Home Improvement Expenses to Expand Nearly $450B by 2023

According to the Leading Indicator of Remodeling Activity (LIRA) released by the Remodeling Futures Program at the Joint Center for Housing Studies of Harvard University, expenses for improvements and repairs to owner-occupied housing stocks are expected to increase throughout 2022 and into early 2023 – but gradually, at a decelerating […]

According to the Leading Indicator of Remodeling Activity (LIRA) released by the Remodeling Futures Program at the Joint Center for Housing Studies of Harvard University, expenses for improvements and repairs to owner-occupied housing stocks are expected to increase throughout 2022 and into early 2023 – but gradually, at a decelerating pace.

The LIRA projects year-over-year increases in residential renovation and maintenance spending will peak at 19.7% in Q3 of this year before sliding downward to 15.1% in Q1 of 2023.

“Massive increases in house price appreciation and the resulting levels of tappable home equity will continue to support remodeling activity this year and into next,” says Carlos Martín, Project Director of the Remodeling Futures Program at the Center. “Many other market indicators including existing home sales, renovation permitting, and retail sales of building materials also continue to grow at high, albeit slowing, rates.”

Column and line chart providing quarterly historical estimates and projections of homeowner improvement and repair spending from Q4 of 2019 to Q1 of 2023 as four-quarter moving sums and rates of change.

Year-over-year spending growth held steady at 1-3% from Q4 of 2019 to Q4 of 2020 followed by a gradual acceleration to 11.5% in Q1 of 2022; growth is projected to accelerate faster to a peak of 19.7% through Q3 of 2022 before softening to 15.1% in Q1 of 2023. Annual spending levels are expected to increase from $391 billion through Q1 of 2022 to $449 billion through Q1 of 2023.

“The level of annual expenditures for home improvements and repairs is set to expand to nearly $450 billion by the first quarter of 2023,” says Abbe Will, Associate Project Director of the Remodeling Futures Program. “Yet, the rising costs of project financing, construction materials, and labor, as well as growing concerns about a broader economic slowdown or recession may further slow remodeling growth.”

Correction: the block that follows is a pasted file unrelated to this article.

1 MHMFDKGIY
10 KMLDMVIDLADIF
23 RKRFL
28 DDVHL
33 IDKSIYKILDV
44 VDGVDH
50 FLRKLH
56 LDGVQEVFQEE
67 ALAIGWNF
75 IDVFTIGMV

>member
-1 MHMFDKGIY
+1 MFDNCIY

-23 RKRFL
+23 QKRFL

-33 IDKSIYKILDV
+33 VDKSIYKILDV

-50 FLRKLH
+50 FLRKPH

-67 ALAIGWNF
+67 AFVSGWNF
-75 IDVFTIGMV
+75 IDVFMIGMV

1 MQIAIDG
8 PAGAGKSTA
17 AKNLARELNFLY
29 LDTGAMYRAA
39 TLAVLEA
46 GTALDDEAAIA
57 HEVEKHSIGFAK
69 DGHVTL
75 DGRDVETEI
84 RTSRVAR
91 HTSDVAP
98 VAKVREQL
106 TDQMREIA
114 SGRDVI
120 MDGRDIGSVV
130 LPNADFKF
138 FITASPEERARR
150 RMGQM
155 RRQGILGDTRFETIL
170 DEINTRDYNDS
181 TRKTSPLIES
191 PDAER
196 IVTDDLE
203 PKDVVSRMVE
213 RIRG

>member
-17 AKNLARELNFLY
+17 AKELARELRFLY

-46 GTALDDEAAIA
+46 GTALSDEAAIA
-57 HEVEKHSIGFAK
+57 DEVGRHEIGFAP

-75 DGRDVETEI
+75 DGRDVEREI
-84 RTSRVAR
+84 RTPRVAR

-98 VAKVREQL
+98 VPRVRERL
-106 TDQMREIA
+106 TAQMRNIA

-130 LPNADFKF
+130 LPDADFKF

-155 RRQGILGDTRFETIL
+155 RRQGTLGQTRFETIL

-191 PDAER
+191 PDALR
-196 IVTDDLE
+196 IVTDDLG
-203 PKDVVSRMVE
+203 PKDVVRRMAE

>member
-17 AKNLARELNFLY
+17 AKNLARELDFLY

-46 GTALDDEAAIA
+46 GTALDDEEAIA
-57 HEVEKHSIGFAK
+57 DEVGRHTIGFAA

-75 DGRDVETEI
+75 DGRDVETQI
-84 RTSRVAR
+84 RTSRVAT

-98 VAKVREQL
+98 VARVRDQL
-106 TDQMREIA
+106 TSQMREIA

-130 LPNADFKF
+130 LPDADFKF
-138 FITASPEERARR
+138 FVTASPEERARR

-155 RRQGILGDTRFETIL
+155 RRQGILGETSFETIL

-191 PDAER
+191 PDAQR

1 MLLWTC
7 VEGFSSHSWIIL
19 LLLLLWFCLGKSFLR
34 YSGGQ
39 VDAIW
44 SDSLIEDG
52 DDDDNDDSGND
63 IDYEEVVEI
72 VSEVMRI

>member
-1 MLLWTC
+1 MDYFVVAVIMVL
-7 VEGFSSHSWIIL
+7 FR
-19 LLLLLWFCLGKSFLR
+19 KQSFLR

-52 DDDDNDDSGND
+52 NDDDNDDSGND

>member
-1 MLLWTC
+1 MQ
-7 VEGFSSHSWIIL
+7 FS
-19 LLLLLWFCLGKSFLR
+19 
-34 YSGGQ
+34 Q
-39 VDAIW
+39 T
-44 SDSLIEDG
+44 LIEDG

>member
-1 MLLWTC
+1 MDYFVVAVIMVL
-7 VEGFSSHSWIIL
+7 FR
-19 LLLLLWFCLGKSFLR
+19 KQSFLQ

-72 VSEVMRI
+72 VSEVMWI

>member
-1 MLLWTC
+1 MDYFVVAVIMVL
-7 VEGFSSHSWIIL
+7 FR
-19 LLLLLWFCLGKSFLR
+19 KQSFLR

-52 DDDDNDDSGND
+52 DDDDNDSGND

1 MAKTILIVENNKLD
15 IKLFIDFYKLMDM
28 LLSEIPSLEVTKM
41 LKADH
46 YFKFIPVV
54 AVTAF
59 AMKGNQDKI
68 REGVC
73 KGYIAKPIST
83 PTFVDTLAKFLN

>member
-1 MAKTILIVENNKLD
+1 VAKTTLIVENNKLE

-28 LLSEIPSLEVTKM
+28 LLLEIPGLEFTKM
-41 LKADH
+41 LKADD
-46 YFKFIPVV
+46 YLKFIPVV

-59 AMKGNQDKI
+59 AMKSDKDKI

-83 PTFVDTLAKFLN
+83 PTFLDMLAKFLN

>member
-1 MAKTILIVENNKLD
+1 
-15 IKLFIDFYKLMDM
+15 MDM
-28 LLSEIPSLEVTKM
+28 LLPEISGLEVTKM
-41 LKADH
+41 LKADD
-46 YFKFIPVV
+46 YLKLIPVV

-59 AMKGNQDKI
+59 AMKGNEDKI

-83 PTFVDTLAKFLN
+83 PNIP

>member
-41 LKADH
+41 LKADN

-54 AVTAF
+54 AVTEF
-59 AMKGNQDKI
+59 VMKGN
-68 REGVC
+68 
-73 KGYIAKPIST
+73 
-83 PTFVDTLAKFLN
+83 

The Leading Indicator of Remodeling Activity (LIRA) provides a short-term outlook of national home improvement and repair spending to owner-occupied homes. The indicator, measured as an annual rate-of-change of its components, is designed to project the annual rate of change in spending for the current quarter and subsequent four quarters, and is intended to help identify future turning points in the business cycle of the home improvement and repair industry. Originally developed in 2007, the LIRA was re-benchmarked in April 2016 to a broader market measure based on the biennial American Housing Survey.

The LIRA is released by the Remodeling Futures Program at the Joint Center for Housing Studies of Harvard University in the third week after each quarter’s closing. The next LIRA release date is July 21, 2022.

The Remodeling Futures Program, initiated by the Joint Center for Housing Studies in 1995, is a comprehensive study of the factors influencing the growth and changing characteristics of housing renovation and repair activity in the United States. The Program seeks to produce a better understanding of the home improvement industry and its relationship to the broader residential construction industry.

To read the full report and for more detail, click here.

Home Improvement Expenses to Expand Nearly $450B by 2023

Dong Anker

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